THE CHAMPIONSHIPS 2013
Stakhovsky Overcomes 'Two Federers'
by ATP Staff|
Former US Open boys’ singles finalist, ATP World Tour Player Council member, speaker of five languages and controversial social media guru were some of the more notable identities associated with Sergiy Stakhovsky entering Wimbledon.
But after Wednesday, the Ukranian’s most significant label may relate to his improbable upset over seven-time champion Roger Federer in the second round of The Championships, ending Federer’s streak of 36 successive major quarter-final appearances.
Stahkovsky held his nerve to notch his first Top 10 victory on his 21st attempt, despite overcoming ‘two Federers’ on tennis’ grandest stage, Centre Court at the All England Club.
“You're playing the guy and then you're playing his legend, which is following him because he won it seven times,” explained Stakhovsky. “He's holding all possible career records here, I think, winning matches and everything. You're playing two of them.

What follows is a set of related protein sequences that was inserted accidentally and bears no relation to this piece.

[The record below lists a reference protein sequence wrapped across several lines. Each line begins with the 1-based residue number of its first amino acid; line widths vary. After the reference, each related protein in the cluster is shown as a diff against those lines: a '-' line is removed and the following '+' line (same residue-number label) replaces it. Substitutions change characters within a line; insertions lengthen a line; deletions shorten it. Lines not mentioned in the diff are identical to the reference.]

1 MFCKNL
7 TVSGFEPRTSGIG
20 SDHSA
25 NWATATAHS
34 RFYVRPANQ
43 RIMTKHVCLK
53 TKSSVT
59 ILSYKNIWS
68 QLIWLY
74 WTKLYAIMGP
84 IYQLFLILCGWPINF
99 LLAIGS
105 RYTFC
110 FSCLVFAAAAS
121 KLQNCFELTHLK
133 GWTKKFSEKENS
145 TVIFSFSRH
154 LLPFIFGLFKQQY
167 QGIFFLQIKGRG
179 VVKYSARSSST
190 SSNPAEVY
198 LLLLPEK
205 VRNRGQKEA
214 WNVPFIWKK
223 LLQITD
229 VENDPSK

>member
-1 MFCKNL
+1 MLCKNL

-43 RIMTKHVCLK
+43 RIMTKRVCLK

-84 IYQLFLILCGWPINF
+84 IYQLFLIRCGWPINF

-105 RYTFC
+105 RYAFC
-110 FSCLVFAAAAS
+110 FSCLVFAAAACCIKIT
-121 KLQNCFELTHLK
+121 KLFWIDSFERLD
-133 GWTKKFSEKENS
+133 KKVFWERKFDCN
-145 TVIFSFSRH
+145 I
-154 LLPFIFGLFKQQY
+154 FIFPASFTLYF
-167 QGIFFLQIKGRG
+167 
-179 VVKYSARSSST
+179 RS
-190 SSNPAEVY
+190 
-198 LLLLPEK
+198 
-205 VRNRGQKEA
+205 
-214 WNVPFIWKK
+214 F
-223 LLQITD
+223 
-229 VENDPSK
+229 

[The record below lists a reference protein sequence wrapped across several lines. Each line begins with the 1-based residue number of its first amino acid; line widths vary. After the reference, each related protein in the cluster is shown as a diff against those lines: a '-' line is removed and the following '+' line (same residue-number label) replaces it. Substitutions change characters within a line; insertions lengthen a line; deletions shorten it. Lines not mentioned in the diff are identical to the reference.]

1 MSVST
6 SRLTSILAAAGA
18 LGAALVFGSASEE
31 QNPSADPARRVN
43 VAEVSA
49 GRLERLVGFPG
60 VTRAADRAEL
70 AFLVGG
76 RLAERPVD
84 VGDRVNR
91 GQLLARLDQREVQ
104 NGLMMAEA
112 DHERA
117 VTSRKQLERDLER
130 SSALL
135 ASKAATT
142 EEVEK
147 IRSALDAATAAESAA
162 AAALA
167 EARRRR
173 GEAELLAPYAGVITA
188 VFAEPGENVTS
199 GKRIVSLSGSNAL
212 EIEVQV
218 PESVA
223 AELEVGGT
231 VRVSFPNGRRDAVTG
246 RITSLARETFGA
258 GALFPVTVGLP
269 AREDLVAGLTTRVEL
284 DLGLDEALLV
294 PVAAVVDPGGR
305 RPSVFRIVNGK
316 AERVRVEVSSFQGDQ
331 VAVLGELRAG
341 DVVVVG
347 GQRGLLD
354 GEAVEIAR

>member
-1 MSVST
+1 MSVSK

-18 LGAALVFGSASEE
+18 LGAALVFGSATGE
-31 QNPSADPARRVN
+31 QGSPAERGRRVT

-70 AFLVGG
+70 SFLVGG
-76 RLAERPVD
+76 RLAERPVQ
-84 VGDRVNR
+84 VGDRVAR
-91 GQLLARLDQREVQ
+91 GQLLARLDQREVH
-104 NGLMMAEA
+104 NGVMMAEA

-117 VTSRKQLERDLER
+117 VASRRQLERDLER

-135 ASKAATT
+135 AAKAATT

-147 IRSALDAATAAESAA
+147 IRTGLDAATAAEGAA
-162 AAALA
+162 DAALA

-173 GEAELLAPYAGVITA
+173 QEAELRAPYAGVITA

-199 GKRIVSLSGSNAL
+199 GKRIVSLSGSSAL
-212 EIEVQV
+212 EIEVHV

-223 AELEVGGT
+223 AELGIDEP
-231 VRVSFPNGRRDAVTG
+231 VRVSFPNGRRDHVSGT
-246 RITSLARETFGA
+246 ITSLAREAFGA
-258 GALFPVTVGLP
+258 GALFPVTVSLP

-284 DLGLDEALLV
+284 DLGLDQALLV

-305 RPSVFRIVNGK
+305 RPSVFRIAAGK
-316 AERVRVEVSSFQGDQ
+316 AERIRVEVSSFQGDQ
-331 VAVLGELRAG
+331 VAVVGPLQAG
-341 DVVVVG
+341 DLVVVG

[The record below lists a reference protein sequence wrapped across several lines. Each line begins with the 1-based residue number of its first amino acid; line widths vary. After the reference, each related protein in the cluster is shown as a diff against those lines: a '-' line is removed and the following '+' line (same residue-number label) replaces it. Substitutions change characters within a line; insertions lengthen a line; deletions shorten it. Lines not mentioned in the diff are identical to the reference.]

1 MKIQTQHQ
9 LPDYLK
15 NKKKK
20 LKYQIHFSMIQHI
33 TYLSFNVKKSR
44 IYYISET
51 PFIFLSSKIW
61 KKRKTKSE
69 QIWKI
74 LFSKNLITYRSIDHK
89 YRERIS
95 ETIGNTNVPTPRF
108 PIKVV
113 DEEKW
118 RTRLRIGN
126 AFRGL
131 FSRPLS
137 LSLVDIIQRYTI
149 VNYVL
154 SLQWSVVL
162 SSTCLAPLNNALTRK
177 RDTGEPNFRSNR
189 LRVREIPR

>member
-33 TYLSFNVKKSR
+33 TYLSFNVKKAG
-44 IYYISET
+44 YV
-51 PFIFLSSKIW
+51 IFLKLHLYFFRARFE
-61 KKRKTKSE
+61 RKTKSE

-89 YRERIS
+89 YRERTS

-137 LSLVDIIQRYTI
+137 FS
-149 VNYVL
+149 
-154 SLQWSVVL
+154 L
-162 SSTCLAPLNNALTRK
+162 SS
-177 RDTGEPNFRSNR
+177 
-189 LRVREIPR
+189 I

“When you're beating one, you still have the other one who is pressing you. You're saying, ‘Am I about to beat him? Is it possible?’… I was saying that if I'm going to hold to him in the beginning of the match, then I have a chance of maybe even doing something. But if he would run away from me in the beginning, then you cannot catch the Federer train.”
Stakhovsky was unable to expand on his emotions after the match, saying, “I'm still lost somewhere,” but had nothing but praise for fellow council member Federer.
“He's the greatest player we had. He's the biggest name we had and we still have, thank God,” Stakhovsky said. “And I think as a person he showed us that you don't have to be really somewhere else, you can be a decent man achieving a lot of things and still be a person which everybody admires.”
The 27 year old will meet Jurgen Melzer next. Stakhovsky has an opportunity to reach the second week of a major tournament for the first time.
“I hope I can come out with a great performance the next round. That's what you have to do in order to win,” said Stakhovsky. “[Winning] today was great, but I didn't win the tournament. I just won the second round. There's another five rounds.”
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